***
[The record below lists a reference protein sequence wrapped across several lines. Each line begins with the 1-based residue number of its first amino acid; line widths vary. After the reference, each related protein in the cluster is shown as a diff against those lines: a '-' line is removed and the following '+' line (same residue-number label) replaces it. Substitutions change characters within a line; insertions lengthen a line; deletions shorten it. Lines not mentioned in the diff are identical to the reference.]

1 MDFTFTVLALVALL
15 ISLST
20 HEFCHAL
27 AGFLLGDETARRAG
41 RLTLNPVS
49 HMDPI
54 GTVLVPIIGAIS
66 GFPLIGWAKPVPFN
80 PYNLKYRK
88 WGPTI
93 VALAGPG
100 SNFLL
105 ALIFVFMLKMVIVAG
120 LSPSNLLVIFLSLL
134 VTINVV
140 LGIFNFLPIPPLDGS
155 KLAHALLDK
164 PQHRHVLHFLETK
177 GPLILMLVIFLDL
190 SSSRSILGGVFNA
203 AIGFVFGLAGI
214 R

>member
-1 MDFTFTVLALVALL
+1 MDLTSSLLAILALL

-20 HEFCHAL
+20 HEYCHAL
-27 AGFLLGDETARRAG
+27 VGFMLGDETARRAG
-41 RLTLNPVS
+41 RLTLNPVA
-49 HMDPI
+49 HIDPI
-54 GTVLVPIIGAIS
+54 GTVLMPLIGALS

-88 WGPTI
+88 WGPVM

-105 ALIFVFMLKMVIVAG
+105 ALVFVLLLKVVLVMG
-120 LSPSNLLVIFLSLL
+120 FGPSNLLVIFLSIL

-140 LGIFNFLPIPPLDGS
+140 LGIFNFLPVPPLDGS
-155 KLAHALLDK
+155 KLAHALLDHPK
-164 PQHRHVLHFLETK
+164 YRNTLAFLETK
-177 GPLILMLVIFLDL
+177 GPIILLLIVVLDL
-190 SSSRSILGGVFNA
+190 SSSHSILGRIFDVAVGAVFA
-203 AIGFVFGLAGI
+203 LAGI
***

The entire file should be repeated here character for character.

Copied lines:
[The record below lists a reference protein sequence wrapped across several lines. Each line begins with the 1-based residue number of its first amino acid; line widths vary. After the reference, each related protein in the cluster is shown as a diff against those lines: a '-' line is removed and the following '+' line (same residue-number label) replaces it. Substitutions change characters within a line; insertions lengthen a line; deletions shorten it. Lines not mentioned in the diff are identical to the reference.]

1 MDFTFTVLALVALL
15 ISLST
20 HEFCHAL
27 AGFLLGDETARRAG
41 RLTLNPVS
49 HMDPI
54 GTVLVPIIGAIS
66 GFPLIGWAKPVPFN
80 PYNLKYRK
88 WGPTI
93 VALAGPG
100 SNFLL
105 ALIFVFMLKMVIVAG
120 LSPSNLLVIFLSLL
134 VTINVV
140 LGIFNFLPIPPLDGS
155 KLAHALLDK
164 PQHRHVLHFLETK
177 GPLILMLVIFLDL
190 SSSRSILGGVFNA
203 AIGFVFGLAGI
214 R

>member
-1 MDFTFTVLALVALL
+1 MDLTSSLLAILALL

-20 HEFCHAL
+20 HEYCHAL
-27 AGFLLGDETARRAG
+27 VGFMLGDETARRAG
-41 RLTLNPVS
+41 RLTLNPVA
-49 HMDPI
+49 HIDPI
-54 GTVLVPIIGAIS
+54 GTVLMPLIGALS

-88 WGPTI
+88 WGPVM

-105 ALIFVFMLKMVIVAG
+105 ALVFVLLLKVVLVMG
-120 LSPSNLLVIFLSLL
+120 FGPSNLLVIFLSIL

-140 LGIFNFLPIPPLDGS
+140 LGIFNFLPVPPLDGS
-155 KLAHALLDK
+155 KLAHALLDHPK
-164 PQHRHVLHFLETK
+164 YRNTLAFLETK
-177 GPLILMLVIFLDL
+177 GPIILLLIVVLDL
-190 SSSRSILGGVFNA
+190 SSSHSILGRIFDVAVGAVFA
-203 AIGFVFGLAGI
+203 LAGI